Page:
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On being a ‘sinner’

The term ‘sinner’ is ridiculed today as medieval at best and psychologically damaging at worst. Understood correctly, however, the biblical theme of the ‘fallenness’ of humanity is one of the most realistic and nourishing of concepts. I am glad to know I am a sinner.

Recently, the Sydney Morning Herald opened an article against religion in schools with an awful anecdote about parents being woken in the night by their 6-year-old child weeping and repeating, “I am a sinner, daddy, I am a sinner”. Naturally, the parents were horrified and, upon learning that this was the brainwashing work of the ‘Scripture teacher’, they took their son out of the program.

The great German philosopher and atheist Friedrich Nietzsche had a similar disgust toward the Christian concept of sin. Reflecting on the faith of the great mathematician and philosopher Blaise Pascal, Nietzsche lamented the “deplorable example” of Christianity’s “depraving of Pascal” who “believed his reason had been depraved by original sin while it had only been depraved by his Christianity”.

Pascal himself was almost rapturous in his description of our shared sinful state. “What sort of freak then, is man!,” he wrote in his famous Pensées. “How novel, monstrous, how chaotic, how paradoxical, how prodigious! Judge of all things, feeble earthworm, repository of truth, sink of doubt and error, glory and refuse of the universe!”

Pascal gets the biblical picture just right. Christianity has always taught that humanity is both “judge of all things” and “refuse of the universe”, at the same time immeasurably valuable and yet deeply flawed. Indeed, the two concepts are intimately connected. It is precisely because of humanity’s lofty status in creation that our conduct—how we exercise our high calling—takes on supreme significance. If you diminish something already worthless, it is hardly worth noting. If you debase the ‘glory’ of the created order, it is a cosmic scandal.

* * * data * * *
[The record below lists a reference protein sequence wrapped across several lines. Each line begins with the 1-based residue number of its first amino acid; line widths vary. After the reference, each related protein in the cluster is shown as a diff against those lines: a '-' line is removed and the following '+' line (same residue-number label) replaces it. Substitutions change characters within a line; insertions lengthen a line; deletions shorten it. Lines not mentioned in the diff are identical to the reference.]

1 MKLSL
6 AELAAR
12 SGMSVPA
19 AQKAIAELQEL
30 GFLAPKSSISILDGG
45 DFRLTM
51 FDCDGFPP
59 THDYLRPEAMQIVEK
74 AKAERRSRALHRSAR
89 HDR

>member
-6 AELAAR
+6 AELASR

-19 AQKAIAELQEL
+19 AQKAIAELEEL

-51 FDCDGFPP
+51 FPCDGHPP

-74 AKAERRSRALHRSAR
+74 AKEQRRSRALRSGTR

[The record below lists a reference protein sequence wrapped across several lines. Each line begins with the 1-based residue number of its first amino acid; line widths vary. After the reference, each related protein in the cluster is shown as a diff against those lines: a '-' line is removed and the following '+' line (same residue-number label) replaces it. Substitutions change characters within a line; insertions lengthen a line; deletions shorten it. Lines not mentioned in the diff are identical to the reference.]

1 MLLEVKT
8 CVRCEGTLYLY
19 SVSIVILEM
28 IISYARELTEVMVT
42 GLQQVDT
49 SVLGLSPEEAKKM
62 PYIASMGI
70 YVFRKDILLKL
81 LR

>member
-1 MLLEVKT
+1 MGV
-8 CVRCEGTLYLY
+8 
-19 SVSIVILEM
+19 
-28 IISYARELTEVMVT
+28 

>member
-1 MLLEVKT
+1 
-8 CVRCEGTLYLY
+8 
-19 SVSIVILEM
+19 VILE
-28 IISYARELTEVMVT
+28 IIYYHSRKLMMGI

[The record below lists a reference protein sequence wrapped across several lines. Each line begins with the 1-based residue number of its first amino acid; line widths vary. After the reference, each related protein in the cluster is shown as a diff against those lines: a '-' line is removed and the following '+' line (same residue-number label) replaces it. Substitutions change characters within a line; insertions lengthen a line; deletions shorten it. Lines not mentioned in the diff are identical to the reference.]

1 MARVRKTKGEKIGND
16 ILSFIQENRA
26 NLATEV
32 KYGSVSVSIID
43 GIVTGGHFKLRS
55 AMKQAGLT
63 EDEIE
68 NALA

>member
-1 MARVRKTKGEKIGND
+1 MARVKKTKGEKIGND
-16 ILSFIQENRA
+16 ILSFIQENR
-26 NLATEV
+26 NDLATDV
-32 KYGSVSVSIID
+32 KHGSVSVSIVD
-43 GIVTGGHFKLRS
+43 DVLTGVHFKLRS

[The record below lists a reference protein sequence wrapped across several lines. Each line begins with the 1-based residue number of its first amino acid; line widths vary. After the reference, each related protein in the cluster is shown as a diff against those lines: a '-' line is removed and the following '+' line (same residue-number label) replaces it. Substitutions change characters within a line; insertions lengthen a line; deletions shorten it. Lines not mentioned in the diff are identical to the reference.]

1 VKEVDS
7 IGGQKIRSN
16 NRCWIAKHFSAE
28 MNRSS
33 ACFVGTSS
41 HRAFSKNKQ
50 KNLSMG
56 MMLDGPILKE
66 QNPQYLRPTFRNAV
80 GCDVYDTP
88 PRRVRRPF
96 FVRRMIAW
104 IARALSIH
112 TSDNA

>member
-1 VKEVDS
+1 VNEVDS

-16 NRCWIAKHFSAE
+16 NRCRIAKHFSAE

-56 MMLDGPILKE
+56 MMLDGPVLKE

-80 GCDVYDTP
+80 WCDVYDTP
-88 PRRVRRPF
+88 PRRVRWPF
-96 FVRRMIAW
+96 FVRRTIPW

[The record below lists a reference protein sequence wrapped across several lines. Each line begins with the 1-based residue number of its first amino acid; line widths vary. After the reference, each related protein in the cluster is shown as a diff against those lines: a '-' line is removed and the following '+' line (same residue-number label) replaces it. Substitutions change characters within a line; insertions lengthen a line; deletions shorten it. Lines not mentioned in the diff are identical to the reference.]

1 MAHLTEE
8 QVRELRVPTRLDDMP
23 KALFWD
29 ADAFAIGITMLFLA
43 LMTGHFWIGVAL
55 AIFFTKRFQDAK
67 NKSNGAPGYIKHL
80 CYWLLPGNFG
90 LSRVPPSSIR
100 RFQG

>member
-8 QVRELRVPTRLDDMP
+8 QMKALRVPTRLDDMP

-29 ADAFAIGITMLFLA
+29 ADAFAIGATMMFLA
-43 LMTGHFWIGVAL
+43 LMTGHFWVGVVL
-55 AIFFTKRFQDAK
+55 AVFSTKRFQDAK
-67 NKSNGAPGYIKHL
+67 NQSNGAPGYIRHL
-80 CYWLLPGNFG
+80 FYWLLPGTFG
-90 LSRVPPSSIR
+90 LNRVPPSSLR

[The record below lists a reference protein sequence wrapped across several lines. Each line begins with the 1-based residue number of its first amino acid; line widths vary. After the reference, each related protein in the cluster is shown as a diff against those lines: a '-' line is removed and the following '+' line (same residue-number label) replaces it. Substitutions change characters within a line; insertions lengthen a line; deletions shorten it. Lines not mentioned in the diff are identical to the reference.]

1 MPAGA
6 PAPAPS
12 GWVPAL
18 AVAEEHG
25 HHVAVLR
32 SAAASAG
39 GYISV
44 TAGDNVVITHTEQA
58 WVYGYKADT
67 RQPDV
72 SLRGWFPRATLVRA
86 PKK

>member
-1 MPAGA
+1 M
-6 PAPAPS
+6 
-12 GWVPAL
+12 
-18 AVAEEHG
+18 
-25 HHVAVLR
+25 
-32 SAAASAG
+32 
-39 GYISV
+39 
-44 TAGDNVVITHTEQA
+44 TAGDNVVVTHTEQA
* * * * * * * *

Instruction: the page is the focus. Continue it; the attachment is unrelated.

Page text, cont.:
The point the young boy didn’t grasp—or, more likely, which the Scripture teacher failed to emphasise—is that his status as a ‘sinner’ is inextricably linked to his inestimable value as a creature made in the image of God, loved by the Creator in an irrevocable way.

Viewed this way, the Christian doctrine of humanity’s ‘Fall’, and not the modern secular myth of our intrinsic goodness, can inspire realism and provide the basis for genuine self-esteem.

The secular, ‘evolutionary’ view of society looks at advances in medicine and technology and extrapolates from these to the unwarranted conclusion that humanity is ‘progressing’, inching toward ethical refinement. It is an improbable and oppressive doctrine! British intellectual Terry Eagleton decries the “dewy-eyed” optimism and “mindless progressivism” of contemporary secularism. “The true antirealists,” he writes, “are those like the scientist Richard Dawkins, with his staggeringly complacent belief that we are all becoming kinder and more civilised.”

Though an unbeliever himself, Professor Eagleton admits to feeling attracted to the traditional doctrine of sin. It has explanatory power. It allows men and women to be honest with themselves. It inspires us to take ourselves seriously, just as God does.

And I would add, moreover, that knowing we are truly ‘sinners’ allows us to find our esteem as creatures not in our capacities and performances—which are mixed at best—but in the elevated status the Creator has lovingly bestowed upon us.

 

John Dickson is Founding Director of the Centre for Public Christianity.

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